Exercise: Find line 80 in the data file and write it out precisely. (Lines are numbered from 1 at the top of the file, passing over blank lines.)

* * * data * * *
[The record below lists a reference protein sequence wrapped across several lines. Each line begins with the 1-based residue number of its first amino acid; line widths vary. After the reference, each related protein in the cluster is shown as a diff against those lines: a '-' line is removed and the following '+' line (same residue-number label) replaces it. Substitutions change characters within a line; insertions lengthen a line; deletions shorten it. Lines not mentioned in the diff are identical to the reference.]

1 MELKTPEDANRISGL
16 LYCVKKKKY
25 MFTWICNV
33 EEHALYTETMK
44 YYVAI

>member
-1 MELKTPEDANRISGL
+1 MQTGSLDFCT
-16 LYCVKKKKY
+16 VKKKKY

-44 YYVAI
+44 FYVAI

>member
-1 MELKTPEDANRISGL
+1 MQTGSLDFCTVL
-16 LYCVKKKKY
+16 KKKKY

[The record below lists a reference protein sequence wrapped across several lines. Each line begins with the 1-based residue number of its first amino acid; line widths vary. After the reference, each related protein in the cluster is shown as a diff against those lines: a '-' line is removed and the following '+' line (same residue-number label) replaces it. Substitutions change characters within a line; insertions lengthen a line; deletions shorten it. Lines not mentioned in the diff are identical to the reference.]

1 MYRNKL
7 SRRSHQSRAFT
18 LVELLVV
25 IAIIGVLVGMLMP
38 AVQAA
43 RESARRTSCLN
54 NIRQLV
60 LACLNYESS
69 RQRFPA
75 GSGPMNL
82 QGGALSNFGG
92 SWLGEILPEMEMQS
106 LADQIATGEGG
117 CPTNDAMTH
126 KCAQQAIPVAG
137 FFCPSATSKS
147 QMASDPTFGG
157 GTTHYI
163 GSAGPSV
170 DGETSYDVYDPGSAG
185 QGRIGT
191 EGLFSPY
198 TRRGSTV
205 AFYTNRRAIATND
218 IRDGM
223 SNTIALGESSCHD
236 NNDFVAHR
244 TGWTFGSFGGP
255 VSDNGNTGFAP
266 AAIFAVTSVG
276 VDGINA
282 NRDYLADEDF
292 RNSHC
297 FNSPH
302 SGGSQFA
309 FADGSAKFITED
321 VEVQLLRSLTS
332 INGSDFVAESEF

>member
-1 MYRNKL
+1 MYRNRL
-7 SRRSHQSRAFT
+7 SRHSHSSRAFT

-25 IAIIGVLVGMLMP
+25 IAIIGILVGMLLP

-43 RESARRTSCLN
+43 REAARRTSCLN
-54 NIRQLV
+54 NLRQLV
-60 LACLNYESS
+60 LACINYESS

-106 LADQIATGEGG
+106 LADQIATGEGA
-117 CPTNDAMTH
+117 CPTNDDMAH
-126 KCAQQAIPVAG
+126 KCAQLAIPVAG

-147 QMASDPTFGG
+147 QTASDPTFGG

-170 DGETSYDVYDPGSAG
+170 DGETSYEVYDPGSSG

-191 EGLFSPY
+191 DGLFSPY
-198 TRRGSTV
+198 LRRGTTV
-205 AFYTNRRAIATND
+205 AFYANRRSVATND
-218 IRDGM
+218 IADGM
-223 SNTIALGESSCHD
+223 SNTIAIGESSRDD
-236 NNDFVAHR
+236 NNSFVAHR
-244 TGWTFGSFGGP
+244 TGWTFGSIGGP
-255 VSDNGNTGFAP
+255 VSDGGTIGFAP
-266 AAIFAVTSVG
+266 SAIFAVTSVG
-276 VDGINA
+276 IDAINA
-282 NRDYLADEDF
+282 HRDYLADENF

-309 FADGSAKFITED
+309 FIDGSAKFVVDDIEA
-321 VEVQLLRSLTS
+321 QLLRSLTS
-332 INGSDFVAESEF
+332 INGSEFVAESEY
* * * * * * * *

+170 DGETSYEVYDPGSSG